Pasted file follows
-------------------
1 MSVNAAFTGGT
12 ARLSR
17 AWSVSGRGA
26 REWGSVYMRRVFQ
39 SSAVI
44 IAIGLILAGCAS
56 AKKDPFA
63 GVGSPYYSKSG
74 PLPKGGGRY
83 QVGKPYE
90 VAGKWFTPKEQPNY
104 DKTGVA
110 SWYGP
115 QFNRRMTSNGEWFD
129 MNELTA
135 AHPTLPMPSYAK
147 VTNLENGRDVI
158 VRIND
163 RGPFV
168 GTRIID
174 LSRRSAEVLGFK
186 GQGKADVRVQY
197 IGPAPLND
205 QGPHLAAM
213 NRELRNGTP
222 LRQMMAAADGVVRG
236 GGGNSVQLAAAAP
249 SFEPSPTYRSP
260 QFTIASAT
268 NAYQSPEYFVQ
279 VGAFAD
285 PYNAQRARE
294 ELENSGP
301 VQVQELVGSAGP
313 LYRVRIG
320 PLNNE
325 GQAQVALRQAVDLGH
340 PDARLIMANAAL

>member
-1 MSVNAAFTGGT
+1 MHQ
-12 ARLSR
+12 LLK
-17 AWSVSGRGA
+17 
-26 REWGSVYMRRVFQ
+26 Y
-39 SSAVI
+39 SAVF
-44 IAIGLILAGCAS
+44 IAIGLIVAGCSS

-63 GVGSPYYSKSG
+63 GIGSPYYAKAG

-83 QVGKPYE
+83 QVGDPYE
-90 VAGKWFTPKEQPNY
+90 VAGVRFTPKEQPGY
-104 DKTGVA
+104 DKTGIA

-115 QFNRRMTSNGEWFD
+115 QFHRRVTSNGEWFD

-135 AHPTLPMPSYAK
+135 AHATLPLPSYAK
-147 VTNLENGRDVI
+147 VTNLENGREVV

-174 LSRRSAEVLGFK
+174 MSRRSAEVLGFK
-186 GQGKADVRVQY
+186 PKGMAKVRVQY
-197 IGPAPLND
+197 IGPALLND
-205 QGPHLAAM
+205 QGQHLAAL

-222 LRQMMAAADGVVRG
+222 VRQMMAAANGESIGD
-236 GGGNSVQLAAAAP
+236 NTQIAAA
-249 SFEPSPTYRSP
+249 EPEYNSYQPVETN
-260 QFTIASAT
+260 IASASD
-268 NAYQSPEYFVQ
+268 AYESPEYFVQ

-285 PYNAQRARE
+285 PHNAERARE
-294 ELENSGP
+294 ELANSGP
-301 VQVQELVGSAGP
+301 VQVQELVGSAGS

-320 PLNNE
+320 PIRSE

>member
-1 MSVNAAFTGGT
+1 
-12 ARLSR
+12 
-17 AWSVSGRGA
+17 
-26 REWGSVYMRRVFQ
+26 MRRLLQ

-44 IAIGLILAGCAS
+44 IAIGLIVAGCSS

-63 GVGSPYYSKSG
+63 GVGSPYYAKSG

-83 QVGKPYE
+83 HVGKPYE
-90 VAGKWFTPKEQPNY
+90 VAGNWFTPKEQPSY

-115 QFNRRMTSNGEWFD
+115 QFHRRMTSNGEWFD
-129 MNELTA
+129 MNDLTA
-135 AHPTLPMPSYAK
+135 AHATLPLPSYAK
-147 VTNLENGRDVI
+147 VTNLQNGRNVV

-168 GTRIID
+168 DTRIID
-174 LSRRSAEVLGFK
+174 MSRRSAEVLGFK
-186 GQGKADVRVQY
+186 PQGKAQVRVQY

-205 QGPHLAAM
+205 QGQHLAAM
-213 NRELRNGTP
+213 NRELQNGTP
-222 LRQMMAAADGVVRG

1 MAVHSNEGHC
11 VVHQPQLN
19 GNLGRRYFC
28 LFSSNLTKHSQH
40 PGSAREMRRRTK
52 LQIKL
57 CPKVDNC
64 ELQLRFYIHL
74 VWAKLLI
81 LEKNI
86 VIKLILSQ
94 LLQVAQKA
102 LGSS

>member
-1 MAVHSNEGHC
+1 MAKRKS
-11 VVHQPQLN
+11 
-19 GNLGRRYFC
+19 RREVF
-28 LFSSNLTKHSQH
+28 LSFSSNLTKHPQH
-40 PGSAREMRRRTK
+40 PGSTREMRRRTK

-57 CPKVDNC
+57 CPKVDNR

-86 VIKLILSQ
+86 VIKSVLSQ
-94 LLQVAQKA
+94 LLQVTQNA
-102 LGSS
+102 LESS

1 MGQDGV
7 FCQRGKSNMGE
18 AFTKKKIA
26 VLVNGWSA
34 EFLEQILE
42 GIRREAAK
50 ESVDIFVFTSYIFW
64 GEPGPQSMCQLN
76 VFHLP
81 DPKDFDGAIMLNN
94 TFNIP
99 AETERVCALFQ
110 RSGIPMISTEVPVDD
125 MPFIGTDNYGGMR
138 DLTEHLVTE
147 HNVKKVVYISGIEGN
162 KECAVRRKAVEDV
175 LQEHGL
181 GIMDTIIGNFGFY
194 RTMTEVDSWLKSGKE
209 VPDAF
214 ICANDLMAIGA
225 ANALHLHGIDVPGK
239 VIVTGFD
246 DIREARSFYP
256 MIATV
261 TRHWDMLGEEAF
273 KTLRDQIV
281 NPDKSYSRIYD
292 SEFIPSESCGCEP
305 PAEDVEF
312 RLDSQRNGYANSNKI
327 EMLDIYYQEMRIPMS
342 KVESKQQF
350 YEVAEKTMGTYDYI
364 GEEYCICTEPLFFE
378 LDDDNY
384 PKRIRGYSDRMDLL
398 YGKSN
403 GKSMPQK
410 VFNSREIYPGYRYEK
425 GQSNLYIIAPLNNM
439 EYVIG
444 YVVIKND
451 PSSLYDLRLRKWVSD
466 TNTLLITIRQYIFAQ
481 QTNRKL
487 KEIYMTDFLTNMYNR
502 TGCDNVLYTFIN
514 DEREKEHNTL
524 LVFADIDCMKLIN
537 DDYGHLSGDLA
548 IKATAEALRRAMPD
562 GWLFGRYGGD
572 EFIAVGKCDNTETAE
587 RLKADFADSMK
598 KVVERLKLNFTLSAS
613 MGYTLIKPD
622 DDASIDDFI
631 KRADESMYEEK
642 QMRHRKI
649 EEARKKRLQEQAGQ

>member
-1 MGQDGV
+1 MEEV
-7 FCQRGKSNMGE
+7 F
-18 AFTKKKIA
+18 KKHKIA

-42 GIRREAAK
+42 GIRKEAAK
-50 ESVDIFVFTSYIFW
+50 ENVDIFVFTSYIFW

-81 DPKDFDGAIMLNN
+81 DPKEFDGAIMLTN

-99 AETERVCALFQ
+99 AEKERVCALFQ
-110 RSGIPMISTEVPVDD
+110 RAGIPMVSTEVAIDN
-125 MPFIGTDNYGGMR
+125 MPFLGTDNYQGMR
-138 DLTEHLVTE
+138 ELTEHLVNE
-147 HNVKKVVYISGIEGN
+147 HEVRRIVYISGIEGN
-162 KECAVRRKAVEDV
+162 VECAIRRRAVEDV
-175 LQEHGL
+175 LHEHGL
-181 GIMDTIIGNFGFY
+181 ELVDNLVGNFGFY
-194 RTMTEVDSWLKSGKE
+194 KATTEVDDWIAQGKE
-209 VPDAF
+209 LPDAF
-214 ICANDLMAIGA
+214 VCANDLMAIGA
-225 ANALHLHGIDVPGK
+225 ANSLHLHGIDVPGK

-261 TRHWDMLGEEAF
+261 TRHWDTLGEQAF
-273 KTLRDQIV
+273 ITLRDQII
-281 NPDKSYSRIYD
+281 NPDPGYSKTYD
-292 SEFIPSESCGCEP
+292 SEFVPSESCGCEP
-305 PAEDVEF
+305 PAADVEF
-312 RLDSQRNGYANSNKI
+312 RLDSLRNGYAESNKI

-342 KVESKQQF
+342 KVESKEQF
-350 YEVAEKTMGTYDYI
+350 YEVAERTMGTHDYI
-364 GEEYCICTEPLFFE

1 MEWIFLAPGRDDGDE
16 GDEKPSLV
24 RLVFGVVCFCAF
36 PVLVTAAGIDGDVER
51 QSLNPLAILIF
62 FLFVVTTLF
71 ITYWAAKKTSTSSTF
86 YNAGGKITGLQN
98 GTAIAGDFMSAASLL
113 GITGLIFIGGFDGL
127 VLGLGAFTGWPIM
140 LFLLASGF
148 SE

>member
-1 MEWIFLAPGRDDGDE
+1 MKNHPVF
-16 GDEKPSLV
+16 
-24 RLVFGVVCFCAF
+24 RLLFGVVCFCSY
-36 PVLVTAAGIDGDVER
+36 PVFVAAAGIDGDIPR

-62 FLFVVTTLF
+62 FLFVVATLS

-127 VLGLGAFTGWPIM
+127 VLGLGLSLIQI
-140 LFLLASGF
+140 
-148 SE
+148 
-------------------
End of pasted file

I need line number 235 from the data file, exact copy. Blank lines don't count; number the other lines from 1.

-99 AETERVCALFQ